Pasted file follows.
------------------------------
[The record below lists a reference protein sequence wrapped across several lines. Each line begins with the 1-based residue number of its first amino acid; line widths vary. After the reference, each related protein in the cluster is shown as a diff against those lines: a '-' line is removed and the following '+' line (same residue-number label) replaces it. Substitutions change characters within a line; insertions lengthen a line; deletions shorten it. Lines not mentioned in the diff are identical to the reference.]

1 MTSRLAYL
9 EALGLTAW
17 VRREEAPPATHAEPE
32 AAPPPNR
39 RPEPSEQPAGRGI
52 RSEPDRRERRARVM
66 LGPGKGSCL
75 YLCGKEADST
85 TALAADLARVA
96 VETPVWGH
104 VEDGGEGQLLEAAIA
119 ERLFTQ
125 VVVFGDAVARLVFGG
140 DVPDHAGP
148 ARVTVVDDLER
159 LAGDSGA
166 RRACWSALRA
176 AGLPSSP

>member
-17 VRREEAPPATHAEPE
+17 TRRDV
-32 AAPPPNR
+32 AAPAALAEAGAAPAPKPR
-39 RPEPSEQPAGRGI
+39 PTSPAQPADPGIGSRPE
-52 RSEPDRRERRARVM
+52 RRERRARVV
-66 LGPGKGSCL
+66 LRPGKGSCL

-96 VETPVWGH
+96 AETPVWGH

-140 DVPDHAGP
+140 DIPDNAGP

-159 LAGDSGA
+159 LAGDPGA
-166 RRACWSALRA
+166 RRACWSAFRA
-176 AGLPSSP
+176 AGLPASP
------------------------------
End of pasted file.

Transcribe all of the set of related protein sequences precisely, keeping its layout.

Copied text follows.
[The record below lists a reference protein sequence wrapped across several lines. Each line begins with the 1-based residue number of its first amino acid; line widths vary. After the reference, each related protein in the cluster is shown as a diff against those lines: a '-' line is removed and the following '+' line (same residue-number label) replaces it. Substitutions change characters within a line; insertions lengthen a line; deletions shorten it. Lines not mentioned in the diff are identical to the reference.]

1 MTSRLAYL
9 EALGLTAW
17 VRREEAPPATHAEPE
32 AAPPPNR
39 RPEPSEQPAGRGI
52 RSEPDRRERRARVM
66 LGPGKGSCL
75 YLCGKEADST
85 TALAADLARVA
96 VETPVWGH
104 VEDGGEGQLLEAAIA
119 ERLFTQ
125 VVVFGDAVARLVFGG
140 DVPDHAGP
148 ARVTVVDDLER
159 LAGDSGA
166 RRACWSALRA
176 AGLPSSP

>member
-17 VRREEAPPATHAEPE
+17 TRRDV
-32 AAPPPNR
+32 AAPAALAEAGAAPAPKPR
-39 RPEPSEQPAGRGI
+39 PTSPAQPADPGIGSRPE
-52 RSEPDRRERRARVM
+52 RRERRARVV
-66 LGPGKGSCL
+66 LRPGKGSCL

-96 VETPVWGH
+96 AETPVWGH

-140 DVPDHAGP
+140 DIPDNAGP

-159 LAGDSGA
+159 LAGDPGA
-166 RRACWSALRA
+166 RRACWSAFRA
-176 AGLPSSP
+176 AGLPASP